Wiktionary.org : Text is available under the Creative Commons Attribution-ShareAlike License
Use "uppishness" in a sentence
"Barby, I believe, has a good opinion of us, and charitably concludes that we mean right; but some other of our country friends would think I was far gone in uppishness if they knew that I never touch fish with a steel knife; and it wouldn't mend the matter much to tell them that the combination of flavours is disagreeable to me – it hardly suits the doctrine of liberty and equality that my palate should be so much nicer than theirs."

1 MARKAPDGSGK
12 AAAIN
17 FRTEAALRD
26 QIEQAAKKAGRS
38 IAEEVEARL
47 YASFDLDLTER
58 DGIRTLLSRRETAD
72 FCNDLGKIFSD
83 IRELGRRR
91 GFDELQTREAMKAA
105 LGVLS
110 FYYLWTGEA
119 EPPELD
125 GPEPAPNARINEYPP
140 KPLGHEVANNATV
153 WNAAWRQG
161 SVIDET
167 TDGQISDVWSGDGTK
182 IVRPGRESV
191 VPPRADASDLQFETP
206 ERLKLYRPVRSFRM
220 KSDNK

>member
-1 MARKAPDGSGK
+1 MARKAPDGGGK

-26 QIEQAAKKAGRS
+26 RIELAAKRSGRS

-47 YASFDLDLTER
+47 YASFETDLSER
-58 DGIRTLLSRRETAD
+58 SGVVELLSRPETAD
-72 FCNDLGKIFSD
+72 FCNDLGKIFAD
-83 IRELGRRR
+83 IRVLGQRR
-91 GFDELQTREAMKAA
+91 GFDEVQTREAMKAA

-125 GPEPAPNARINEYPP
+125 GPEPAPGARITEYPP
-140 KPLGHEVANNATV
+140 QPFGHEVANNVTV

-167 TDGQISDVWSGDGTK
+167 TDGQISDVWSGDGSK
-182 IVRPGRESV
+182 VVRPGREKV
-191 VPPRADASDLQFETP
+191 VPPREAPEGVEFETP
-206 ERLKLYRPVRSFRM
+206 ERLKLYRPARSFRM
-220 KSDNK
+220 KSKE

"From the edge of the small waves Somers heard one man talking to another, and the English tones — unconsciously he expected a foreign language — and particularly the peculiar educated – artisan quality, almost a kind of uppishness that there is in the speech of Australian working men, struck him as incongruous with their picking up the coal – cobs from the shore."
"Offers of pipes, clasp-knives, tobacco, etc., rained upon him from the very men who had cuffed and kicked him like a dog but a few days before; and even his refusal of these gifts, which would formerly have been set down to conceit and "uppishness," was now taken in perfectly good part."